Mrs Econopouly said in a statement on the REC website that “Whilst we did not get all the improvements we had hoped for, several issues have been clarified within the guidance and we are pleased that BIS has taken into account some of the critical questions raised by REC members. These include further clarification about in-house banks, which explains the impact of the Conduct Regulations; asserting that the 12-week clock is only re-set by breaks of more than six weeks (rather than six weeks or more); and a clear statement on workers placed in a permanent job being completely out of scope.”
“However the REC cautioned that concerns still remain, in particular about the \’Pay Between Assignments\’ or \’Swedish\’ derogation. The latest guidance indicates that workers on a Pay Between Assignments contract are entitled to equal treatment in relation to working time and annual leave, after the 12 week qualifying period. This means that under such a model, the worker\’s entitlement to leave over and above the statutory minimum is entitlement to the leave only and not to payment for the leave. The clarification on annual leave entitlements under the Pay Between Assignments (Swedish Derogation) model could make those who considered this as a possible option think again about the commercial impact. Whilst in one way this helps make the rules clearer, the requirement for such contracts to be subject to a minimum of one hour per week remains muddy, and could have been much more explicit.”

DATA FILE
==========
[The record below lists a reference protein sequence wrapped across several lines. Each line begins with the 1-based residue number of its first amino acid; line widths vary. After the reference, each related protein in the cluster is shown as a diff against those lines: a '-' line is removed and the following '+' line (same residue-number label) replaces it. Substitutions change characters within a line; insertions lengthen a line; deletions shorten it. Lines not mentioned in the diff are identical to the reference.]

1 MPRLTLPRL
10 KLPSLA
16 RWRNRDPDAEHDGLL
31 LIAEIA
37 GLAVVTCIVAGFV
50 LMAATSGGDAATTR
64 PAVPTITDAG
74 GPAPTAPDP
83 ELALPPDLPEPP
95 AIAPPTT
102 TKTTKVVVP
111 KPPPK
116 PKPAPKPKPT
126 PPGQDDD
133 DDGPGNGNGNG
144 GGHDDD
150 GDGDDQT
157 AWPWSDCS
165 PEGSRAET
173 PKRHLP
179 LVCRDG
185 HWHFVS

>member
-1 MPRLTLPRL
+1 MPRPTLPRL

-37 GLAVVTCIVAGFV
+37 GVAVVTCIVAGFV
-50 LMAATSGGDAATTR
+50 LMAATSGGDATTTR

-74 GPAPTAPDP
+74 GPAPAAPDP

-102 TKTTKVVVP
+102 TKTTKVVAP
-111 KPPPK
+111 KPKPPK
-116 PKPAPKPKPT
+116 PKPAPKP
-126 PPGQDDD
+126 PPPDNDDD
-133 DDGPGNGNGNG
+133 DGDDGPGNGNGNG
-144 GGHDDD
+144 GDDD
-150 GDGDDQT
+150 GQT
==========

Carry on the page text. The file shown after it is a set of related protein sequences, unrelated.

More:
Recently research from the Recruitment and Employment Confederation (REC) suggested that more and more companies in the United Kingdom are beginning to plan for the upcoming Agency Worker Regulations (AWR) which are set to be introduced this October. According to new research conducted by the recruitment industry body ‘awareness levels’ of the new regulations are now at 70%, far higher than they were some 18 months ago. However the REC warned that only 10% of UK employers were planning to make specific changes to their businesses now to combat the changes, with a further 42% weighing up their options.
At Commonwealth Contractors we partner with OISC Registered Private Immigration Firms and Tier 2 Licensed Healthcare and IT Consultancies who may be prepared, where required, to sponsor an individual on a Tier 2 Visa (formerly UK Work Permit). If you are a highly skilled International professional and you would like to work in the UK Commonwealth Contractors can help. Our OISC Registered Partners specialise in Tier 1 General (formerly Highly Skilled Migrant Programme) visa applications and can assist those highly skilled individuals that either wish to apply or extend a Tier 1 General Visa.
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